STAT! Tips for treating and transferring emergency cases in general practice

Are you a general practitioner who gets stressed by emergency cases? Here are some tips to refresh your confidence—and an invitation to reach out to your colleagues at your local ER.

By Emily Singler

Some veterinary professionals thrive under pressure. They love the really sick critical care cases and get genuinely excited when a true emergency comes in the door. If you’re anything like me, however, you are the exact opposite. Your stress level shoots way up and your anxiety goes into overdrive. You’d rather spend 45 minutes discussing the ins and outs of heartworm prevention with a cynical client than try to stabilize a patient who is trying their hardest to die.

Like it or not, however, emergency cases are part of most general practice positions. Some practices may be fortunate enough to have a 24-hour emergency hospital in close enough proximity with availability to take all their urgent and critical cases. For the rest of us, we need to know how to at least stabilize emergent cases, even if they will later be referred.

Hurdles to treating ER cases in GP

I asked Elizabeth Chosa, DVM, a former general practice owner and current ER relief vet, for her insight. She identified some reasons why general practice veterinarians may not always be comfortable treating emergency cases.

“I think confidence is the biggest hurdle for veterinarians in most general practices,” she said. This can come from a lack of regular practice. Veterinarians may also fear negative feedback (such as a lawsuit, a board complaint, an online smear campaign, or even physical violence) if a patient does not respond well to treatment, and they may also worry about being judged by those to whom they refer their patients for their diagnostic and treatment decisions.

I also spoke with Kate Boatright, VMD, who has worked in both general and ER practice and regularly writes and speaks on these topics. She said time constraints are one of the main hurdles. “You don’t want to delay your already-busy schedule and keep clients waiting,” she said.

Other barriers to providing emergency care in general practice can include a lack of appropriate equipment such as an ultrasound, point-of-care bloodwork testing capabilities, and medications. Practices that are short-staffed can have a much harder time providing the intensive care needed to manage some emergency cases.

Top tips for treating common ER cases in GP

Chosa and Boatright said the most common emergent cases they see in general practice include respiratory distress, blocked cats, and trauma of various kinds. Here are some quick tips for managing these types of emergencies from Dr. Boatright.

Please note: These tips are meant as inspiration only and should not be construed as dictating an exclusive protocol, course of treatment, or procedure.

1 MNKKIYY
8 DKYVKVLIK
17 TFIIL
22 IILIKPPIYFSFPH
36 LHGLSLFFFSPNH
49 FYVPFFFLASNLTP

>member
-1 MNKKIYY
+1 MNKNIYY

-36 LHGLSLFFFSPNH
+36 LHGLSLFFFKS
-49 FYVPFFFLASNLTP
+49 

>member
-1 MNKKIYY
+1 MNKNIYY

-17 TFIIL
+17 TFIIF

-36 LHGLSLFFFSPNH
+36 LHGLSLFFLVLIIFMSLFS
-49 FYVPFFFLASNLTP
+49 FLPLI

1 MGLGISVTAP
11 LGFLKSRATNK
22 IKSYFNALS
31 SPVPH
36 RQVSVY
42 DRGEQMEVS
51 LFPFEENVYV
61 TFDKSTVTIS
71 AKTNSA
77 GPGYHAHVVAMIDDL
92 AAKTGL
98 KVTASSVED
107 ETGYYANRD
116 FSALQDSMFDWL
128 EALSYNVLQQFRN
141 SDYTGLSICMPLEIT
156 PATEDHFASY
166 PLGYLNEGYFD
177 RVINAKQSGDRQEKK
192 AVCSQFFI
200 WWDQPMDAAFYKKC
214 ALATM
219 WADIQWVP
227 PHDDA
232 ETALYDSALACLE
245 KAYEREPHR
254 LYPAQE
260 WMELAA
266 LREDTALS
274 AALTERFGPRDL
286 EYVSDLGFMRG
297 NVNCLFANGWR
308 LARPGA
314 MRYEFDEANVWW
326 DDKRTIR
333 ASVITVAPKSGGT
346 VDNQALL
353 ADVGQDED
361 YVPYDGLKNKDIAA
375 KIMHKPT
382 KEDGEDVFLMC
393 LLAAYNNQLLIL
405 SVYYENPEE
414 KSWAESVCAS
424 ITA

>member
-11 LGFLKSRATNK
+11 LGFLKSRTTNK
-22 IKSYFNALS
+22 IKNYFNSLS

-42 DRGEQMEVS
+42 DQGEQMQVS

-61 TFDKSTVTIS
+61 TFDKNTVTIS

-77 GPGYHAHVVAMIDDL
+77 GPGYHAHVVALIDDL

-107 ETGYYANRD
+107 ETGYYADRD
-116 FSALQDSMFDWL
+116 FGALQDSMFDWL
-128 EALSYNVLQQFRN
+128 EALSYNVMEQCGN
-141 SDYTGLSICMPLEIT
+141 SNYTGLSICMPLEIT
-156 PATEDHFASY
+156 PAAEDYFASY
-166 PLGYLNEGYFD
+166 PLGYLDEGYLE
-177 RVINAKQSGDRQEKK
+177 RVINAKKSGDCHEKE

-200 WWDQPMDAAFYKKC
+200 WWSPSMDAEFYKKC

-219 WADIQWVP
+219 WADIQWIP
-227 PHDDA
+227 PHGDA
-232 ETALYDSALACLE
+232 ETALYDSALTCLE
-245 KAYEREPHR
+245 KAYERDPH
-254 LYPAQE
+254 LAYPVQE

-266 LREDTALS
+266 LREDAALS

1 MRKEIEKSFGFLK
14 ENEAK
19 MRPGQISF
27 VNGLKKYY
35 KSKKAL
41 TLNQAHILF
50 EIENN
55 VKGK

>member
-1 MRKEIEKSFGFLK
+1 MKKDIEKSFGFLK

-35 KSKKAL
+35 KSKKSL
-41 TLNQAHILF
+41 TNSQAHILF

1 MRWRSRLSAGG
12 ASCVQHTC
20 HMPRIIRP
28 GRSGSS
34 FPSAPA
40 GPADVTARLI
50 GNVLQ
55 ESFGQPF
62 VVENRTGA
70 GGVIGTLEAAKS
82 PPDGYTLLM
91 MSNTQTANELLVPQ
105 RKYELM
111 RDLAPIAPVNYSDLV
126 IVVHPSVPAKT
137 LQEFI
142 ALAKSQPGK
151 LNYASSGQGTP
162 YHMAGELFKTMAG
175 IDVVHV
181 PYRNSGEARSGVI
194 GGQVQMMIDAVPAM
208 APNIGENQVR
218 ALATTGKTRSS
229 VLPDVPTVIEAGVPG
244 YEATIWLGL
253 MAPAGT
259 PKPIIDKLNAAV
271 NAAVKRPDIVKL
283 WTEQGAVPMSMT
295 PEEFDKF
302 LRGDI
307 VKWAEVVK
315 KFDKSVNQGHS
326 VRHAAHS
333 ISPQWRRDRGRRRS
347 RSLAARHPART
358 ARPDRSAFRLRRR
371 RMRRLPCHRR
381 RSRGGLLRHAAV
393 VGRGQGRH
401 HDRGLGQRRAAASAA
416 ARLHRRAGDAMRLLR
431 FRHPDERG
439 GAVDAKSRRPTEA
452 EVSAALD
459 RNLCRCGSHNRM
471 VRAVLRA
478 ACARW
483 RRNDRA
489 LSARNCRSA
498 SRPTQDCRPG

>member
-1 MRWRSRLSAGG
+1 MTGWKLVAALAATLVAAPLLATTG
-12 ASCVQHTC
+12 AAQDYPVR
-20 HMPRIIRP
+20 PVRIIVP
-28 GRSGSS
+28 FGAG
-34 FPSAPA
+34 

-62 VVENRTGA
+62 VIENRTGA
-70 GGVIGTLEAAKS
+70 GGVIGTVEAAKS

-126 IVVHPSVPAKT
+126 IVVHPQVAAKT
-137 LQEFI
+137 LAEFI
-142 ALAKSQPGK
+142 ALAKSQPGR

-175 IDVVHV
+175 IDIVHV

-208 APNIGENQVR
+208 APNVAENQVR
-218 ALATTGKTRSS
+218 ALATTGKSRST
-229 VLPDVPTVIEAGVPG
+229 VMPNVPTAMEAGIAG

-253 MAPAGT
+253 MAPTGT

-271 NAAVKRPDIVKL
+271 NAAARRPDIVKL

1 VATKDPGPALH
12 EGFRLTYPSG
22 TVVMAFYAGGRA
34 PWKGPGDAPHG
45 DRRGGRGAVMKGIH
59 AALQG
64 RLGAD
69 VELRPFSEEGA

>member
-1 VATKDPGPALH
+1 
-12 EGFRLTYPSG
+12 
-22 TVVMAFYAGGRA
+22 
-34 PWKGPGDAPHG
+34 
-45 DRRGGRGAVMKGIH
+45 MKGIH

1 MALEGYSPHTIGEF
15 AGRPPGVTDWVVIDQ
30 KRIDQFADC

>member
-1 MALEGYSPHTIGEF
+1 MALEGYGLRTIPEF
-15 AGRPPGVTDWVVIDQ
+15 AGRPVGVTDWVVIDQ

Respiratory distress

“Look and listen!”

  • Look at your patient’s breathing patten and listen to their lungs to try to localize the source of their distress.
  • Handle patients minimally.
  • Give oxygen and sedation (if needed) and do not rush into radiology.
  • It is OK to tap the chest or give medication such as furosemide based on clinical suspicion

Blocked cats

“Give them fluids and pain medication.”

  • Try to unblock your patient before transferring them (if applicable), paying close attention to their heart rates.
  • If you have to transfer them before unblocking them, consider performing a decompressive cystocentesis.


“Stabilize the respiratory and cardiovascular systems first.”

  • Don’t forget to check blood pressure.
  • Resuscitate hypotensive patients, being careful to aim for a lower blood pressure that maintains perfusion to vital organs but won’t disrupt a clot.

Tips for preparing ER cases for transfer

For the cases that start in general practice but will then be transferred to an emergency, Chosa has some recommendations that come from her experience as both an ER vet and a GP vet.

  • Placing an IV catheter, giving a fluid bolus and/or pain medication (if indicated) before transfer can often make a huge difference. “This could make a difference in patient outcomes and will make them more comfortable during transport to the ER,” Chosa said.
  • Provide a list of medications and fluids given (along with their doses and administration times).
  • Provide copies of any diagnostic test results.
  • Even if the whole medical record isn’t complete, a short note with the most important information can save time and prevent clients from spending more money to repeat testing unnecessarily in the ER.

Communicate (with everyone)

Chosa recommends not relying on the client to relay pertinent information to the ER vet. “A short phone call can make a huge difference in understanding what everyone expects and getting on the same page,” she said.

Boatright adds some important reminders: “Don’t be afraid to phone a friend at the local ER and ask for advice before transferring the patient.” It’s also critical to be honest with the client about their pet’s prognosis, the potential cost of further care, she adds. “They may not always hear you, but have the conversation.”

For the times when transfer or referral is not an option, Chosa has some encouraging advice for general practitioners. “You know more than you think,” she reminds us. “Every time you say yes to an emergency, it helps the pet but also helps build your skill set and confidence for the next one.”

Further reading


Photo credit: © Chalabala E+ via Getty Images Plus

Disclaimer: The views expressed, and topics discussed, in any NEWStat column or article are intended to inform, educate, or entertain, and do not represent an official position by the American Animal Hospital Association (AAHA) or its Board of Directors.



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